Now I realize that I can only see the wind in fleeting glimpses. John seems to have some kind of deal worked out on the side with the wind, always anticipating the fickle ebbs and flows of the wind in time to counter with control inputs, such that the passenger never knows what's going on inches outside the cockpit.
On the crosswind leg we begin to pitch up, and up and up. Seated tandem as we are, I cannot see John's face, but I have grown accustomed to his shoulder and cheekbone positions as he registers such emotions as happiness, disgust, pride, and terror. Right now they indicate sheer joy, and I see why. I'm about to get a live demonstration of airspeed versus groundspeed. As we approach pattern altitude on the crosswind leg, we're flying right into a 40 knot headwind, but the Piper Cub stalls slower than that; we are hovering. Looking straight down, I can confirm that we are in fact "standing still." The little farm that usually slides slowly by on the left is staying put. So is the aroma of cow manure, but that's OK, I'm learning something here. We're moving through the air at about 40 knots, but so is the air across the ground, so we're not actually going anywhere. Once again I see that medium we pilots operate in, more vividly than ever. Our magic carpet is suspending us a few hundred feet above the earth, and despite the aggressive pitch angle, it feels quite comfortable. I could hang out here all day, but I have work to do. I need to learn how to land this thing in this wind.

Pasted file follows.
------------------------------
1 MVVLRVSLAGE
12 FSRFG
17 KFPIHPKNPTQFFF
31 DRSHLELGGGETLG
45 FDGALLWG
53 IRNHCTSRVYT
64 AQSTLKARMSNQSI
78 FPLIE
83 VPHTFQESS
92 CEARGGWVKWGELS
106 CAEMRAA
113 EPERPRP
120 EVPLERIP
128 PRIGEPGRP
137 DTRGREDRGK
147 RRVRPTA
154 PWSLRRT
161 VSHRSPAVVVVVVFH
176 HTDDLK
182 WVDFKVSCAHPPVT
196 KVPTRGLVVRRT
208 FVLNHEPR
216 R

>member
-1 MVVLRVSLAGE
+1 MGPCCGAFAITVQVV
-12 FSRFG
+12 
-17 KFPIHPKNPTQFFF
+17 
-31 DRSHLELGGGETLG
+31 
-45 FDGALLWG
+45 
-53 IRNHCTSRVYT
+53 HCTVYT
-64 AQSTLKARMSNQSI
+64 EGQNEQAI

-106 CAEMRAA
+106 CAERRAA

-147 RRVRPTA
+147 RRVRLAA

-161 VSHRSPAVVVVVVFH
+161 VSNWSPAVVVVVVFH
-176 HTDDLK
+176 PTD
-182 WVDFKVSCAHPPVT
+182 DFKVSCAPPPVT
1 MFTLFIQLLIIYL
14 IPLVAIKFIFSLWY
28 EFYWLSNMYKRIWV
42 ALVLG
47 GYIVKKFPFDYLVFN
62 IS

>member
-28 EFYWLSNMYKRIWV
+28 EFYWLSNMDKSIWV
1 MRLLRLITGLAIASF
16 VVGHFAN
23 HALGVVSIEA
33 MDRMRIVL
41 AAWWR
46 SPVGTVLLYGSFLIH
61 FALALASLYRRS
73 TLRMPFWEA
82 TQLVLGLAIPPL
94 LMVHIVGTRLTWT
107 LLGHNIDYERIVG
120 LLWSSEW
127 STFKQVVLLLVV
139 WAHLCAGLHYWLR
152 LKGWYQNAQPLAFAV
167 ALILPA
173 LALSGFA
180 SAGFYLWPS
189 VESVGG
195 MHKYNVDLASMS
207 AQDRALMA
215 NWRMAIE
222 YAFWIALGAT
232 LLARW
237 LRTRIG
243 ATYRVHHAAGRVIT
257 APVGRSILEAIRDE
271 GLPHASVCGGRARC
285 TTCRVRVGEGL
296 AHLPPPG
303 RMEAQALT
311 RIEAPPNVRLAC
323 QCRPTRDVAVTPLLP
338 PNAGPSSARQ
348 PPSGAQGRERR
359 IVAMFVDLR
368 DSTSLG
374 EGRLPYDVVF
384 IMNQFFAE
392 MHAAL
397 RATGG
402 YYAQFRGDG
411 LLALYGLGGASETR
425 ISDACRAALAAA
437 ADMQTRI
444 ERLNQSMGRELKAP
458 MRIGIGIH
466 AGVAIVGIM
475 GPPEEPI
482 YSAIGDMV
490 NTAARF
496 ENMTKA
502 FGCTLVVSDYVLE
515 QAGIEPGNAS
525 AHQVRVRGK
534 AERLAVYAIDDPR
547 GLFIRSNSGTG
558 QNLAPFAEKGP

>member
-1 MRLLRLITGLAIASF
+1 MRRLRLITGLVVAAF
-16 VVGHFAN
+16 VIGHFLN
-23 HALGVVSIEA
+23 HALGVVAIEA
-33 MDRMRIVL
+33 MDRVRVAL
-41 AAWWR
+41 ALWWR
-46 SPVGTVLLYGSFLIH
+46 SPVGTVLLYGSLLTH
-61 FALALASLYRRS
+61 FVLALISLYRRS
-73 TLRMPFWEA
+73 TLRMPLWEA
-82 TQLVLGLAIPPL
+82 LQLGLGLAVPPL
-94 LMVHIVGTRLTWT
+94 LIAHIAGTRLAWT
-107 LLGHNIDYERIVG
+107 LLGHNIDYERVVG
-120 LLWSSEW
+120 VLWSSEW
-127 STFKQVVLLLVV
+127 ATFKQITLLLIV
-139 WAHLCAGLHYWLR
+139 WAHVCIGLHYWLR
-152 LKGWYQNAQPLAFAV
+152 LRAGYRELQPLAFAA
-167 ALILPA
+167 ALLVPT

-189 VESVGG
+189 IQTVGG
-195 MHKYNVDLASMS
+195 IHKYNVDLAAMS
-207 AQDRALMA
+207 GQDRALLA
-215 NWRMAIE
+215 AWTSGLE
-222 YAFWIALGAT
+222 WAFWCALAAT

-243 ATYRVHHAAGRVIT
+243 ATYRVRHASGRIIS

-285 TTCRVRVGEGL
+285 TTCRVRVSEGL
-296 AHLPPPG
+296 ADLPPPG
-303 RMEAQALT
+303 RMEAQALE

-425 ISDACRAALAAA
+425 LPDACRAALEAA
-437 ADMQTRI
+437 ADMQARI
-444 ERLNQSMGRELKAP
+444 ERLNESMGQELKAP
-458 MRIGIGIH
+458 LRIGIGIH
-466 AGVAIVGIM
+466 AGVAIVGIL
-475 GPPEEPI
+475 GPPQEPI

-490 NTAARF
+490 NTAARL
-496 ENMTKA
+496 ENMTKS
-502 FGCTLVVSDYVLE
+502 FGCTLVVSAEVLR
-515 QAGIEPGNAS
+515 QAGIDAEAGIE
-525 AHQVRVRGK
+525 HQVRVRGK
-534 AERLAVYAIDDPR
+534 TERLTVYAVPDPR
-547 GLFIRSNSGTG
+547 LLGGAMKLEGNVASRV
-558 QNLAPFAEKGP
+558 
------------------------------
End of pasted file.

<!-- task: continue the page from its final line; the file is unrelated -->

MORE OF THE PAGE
Pitching forward we slowly begin to resemble an airplane again, and I commence trying to behave like a pilot of an airplane. Wheel landings are on the agenda, and around we go for a try.A Study In Opposites
A wheel landing in a taildragger is a standard item on any taildragger syllabus. The idea here is to roll the mains on to the runway, and keep the tail in the air. The higher approach speed has more air flowing across the rudder giving you more yaw control to Keep The Plane Straight in a crosswind condition. In order to keep the tail in the air on touchdown, the pilot pushes the stick forward to keep the mains rolling along. This prevents gravity from tugging at that center of gravity, which would pull the fuselage down, increasing the angle of attack of the wings. This in turn would cause the aircraft to commence flying again, especially with the extra speed you're already carrying so yes, once on the ground you push the stick forward, toward the ground, to reduce the angle of attack on the wings and keep the mains on the runway.